I Swear I'm Not A Drug Dealer: Making A Living Selling Spice

"Spice merchant" sounds like a charmingly obsolete profession, like "blacksmith" or "newspaper reporter." But spice trading is still very much a thing, so we got ahold of "Sol," a spice importer, and peppered him with stupid questions about pirates and krakens, as well as some terrible spice-based puns. Turns out that while spice trading has lost some of its bloody, colonial-era edge, it still remains a risky, dirty trade.

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There's A Reason Home Cooking Never Tastes Like Restaurant Food

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Why would you need to hire a guy whose job title is also a Game Of Thrones villain? You can get any spice for pennies by the pound at Costco, right? Wrong. In fact, unless you frequent the kinds of restaurants that don't put prices on the menu, you've probably never tasted the kinds of spices I deal with. Ask for Persian blue salt at your local grocer, and they'll assume you're some kind of magical racist. But I've got your back.

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Or take true cinnamon, also called Ceylon cinnamon. It's sweeter and makes for better baking, which makes it a must-have for high-end bakeries and Mexican chefs, but you've probably never heard of it because it's not grown at the same scale as Chinese cinnamon (the kind you get in the supermarket). Grocery stores don't bother with these rare spices, due to the cost difference and limits on mass marketing. Think a grass-fed ground Angus burger versus a Big Mac -- everybody knows the former is better, but McDonald's moves a lot more of the latter.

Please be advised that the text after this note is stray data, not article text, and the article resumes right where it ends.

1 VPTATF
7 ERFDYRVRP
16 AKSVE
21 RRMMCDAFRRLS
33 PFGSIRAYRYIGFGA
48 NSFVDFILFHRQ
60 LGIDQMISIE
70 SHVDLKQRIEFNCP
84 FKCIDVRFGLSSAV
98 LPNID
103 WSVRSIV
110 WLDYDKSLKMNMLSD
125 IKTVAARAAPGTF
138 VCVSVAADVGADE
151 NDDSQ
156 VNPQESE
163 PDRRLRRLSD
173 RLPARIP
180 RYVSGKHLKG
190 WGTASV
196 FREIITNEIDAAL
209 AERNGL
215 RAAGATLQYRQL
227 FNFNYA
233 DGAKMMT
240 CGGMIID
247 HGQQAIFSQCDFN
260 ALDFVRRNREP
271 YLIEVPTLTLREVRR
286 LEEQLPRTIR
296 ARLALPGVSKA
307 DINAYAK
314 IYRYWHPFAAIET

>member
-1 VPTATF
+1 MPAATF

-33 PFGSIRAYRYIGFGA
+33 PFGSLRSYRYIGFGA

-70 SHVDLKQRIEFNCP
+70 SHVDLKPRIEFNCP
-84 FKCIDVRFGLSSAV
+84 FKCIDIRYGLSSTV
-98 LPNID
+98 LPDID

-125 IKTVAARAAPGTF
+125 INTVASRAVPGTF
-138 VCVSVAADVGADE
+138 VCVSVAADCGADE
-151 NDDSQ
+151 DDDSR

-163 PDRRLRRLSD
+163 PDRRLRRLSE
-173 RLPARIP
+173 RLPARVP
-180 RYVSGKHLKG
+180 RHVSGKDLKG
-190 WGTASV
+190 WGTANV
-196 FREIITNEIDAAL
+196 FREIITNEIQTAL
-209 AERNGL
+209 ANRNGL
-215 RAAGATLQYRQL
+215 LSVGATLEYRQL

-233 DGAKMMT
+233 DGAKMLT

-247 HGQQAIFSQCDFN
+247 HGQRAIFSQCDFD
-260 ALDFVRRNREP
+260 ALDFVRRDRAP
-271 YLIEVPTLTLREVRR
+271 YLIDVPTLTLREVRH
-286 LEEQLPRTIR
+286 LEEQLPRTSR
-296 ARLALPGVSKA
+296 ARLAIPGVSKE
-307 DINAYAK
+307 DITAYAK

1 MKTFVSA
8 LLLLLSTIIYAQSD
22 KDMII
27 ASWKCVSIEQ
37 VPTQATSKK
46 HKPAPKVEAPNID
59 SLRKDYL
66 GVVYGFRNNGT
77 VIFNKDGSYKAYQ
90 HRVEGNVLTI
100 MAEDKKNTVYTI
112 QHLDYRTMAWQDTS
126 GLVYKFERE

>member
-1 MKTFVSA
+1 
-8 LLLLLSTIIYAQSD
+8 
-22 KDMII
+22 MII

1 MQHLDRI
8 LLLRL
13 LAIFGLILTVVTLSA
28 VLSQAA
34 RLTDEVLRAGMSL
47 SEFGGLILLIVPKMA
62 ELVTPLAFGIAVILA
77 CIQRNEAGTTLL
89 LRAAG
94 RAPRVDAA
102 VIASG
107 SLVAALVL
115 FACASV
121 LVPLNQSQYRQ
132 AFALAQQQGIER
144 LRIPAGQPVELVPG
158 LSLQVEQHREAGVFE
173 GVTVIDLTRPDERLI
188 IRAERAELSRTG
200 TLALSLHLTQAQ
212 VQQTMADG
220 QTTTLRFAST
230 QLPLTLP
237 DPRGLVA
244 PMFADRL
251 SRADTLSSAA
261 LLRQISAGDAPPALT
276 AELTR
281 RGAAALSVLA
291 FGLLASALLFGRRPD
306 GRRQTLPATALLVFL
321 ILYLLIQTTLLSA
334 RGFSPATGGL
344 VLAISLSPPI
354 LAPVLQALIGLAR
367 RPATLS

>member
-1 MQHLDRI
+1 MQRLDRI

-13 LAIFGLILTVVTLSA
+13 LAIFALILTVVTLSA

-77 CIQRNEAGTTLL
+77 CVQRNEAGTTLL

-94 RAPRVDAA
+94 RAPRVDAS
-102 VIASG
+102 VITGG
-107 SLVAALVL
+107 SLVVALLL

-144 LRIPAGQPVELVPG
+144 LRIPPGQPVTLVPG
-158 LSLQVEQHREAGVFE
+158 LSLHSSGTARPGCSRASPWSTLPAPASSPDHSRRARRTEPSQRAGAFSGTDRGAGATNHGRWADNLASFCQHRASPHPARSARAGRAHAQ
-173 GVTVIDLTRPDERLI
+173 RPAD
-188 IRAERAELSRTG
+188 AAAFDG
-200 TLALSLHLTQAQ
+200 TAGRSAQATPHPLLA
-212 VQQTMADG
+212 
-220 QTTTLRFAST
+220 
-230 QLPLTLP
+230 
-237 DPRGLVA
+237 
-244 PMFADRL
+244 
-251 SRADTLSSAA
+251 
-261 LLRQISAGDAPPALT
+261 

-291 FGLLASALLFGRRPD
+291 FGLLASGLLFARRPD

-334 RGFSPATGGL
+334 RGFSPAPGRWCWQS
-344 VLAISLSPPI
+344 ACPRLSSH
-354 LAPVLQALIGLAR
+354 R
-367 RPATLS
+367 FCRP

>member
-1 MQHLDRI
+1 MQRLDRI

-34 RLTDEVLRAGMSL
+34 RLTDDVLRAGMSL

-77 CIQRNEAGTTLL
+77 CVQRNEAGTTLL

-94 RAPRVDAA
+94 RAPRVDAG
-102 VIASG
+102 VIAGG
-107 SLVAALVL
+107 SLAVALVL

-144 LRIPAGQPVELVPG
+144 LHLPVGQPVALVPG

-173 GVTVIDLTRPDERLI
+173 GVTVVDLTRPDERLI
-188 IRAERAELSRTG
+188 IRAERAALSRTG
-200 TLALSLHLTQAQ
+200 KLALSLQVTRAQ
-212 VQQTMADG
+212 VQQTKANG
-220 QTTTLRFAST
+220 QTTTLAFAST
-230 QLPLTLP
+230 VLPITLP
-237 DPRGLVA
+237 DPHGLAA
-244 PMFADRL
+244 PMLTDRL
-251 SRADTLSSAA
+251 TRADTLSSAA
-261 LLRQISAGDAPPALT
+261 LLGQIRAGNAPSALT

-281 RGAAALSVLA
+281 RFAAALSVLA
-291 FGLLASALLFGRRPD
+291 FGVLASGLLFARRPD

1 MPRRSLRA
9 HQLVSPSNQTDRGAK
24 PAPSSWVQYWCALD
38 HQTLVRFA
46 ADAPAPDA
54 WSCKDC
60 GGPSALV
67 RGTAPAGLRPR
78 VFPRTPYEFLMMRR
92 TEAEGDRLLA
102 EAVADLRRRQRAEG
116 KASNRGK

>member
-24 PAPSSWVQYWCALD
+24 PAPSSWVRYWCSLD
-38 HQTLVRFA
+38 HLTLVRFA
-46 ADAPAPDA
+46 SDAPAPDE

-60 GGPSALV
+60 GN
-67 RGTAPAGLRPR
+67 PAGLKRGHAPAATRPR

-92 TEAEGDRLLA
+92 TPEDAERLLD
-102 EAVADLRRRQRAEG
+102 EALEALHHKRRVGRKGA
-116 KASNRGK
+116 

But it's not all for people who wear ascots and refer to themselves as "gourmands." One of my colleagues in New York fields big tamarind orders from Buddhist groups, and he never knew why. One day he asked, and it turns out they use it to polish statues the old-fashioned way. There's also camphor, which makes smokeless gunpowder -- historic ammunition makers still ask for it, in order to make authentic duplicates. At least, that's what you assume when a guy dressed like a redcoat runs into your shop rattling a musket. It's probably best not to ask him too many questions.

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Spice Markets Can Be Very, Very Gross

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One time in 2014, I was in a spice market in Jakarta. Usually, I go straight to the farmers themselves, but I needed to find a local seller. The spices were just laid in heaps on the ground. One kid working at the market licked his fingers clean every time he switched spice piles. I saw a woman swat a rat straight into her pile of red chilies. Sometimes, your rare imported Indonesian chilies really do get their extra kick from the exotic soil. Other times, it's rat urine.